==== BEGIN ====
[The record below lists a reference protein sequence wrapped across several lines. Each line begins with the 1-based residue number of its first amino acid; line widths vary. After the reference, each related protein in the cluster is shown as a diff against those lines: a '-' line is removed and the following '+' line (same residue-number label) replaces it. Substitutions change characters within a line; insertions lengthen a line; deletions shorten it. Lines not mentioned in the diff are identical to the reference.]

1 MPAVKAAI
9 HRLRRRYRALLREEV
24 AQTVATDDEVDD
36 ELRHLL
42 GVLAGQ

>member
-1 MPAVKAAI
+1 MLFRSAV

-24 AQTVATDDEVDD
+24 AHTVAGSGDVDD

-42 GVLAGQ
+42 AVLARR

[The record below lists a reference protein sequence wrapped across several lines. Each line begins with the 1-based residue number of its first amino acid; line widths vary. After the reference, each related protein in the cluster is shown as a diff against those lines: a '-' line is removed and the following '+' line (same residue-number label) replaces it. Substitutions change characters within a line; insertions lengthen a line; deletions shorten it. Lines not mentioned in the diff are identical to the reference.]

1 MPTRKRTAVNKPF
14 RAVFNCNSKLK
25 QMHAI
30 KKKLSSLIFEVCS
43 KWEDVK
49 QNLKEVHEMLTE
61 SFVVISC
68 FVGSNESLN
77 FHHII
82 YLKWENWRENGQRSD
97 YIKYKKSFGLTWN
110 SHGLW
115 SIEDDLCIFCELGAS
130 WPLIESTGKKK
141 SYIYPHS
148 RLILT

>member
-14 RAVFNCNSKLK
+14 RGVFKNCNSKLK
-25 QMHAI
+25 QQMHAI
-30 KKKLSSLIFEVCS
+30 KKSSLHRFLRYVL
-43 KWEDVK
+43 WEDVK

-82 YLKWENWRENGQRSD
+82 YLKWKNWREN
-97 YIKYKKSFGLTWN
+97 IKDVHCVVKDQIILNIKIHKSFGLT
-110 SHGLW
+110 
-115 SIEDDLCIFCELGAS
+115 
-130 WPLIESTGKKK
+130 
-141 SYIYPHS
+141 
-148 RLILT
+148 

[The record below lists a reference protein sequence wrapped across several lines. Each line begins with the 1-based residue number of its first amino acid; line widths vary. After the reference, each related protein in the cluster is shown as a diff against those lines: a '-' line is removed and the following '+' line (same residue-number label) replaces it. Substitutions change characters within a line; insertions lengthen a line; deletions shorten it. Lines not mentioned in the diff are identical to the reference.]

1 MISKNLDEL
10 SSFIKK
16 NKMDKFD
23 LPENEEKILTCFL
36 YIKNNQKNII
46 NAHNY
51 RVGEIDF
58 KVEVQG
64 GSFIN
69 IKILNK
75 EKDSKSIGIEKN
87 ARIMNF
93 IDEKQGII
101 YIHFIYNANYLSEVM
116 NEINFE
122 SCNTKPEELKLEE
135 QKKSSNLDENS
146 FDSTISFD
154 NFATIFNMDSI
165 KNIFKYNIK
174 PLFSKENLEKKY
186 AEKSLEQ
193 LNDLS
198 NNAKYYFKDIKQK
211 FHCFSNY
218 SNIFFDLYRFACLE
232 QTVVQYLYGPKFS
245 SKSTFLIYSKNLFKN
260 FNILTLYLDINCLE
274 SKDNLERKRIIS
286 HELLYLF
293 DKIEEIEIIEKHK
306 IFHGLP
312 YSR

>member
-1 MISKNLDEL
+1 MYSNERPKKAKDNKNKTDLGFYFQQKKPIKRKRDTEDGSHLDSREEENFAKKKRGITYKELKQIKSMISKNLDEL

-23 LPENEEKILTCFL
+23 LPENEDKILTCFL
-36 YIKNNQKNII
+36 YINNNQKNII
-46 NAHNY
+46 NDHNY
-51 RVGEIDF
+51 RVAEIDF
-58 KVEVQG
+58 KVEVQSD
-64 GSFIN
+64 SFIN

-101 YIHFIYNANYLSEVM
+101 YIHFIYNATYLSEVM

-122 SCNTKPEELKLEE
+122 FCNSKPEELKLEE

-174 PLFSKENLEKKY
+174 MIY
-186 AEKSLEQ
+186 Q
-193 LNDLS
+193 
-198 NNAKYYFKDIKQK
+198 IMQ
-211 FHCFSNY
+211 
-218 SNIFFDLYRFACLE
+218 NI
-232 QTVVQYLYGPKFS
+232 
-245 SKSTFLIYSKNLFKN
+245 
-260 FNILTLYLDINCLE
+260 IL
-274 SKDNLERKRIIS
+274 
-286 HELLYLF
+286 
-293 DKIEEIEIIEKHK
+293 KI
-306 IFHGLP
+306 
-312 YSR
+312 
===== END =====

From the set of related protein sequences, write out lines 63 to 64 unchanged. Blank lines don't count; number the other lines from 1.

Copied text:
64 GSFIN
69 IKILNK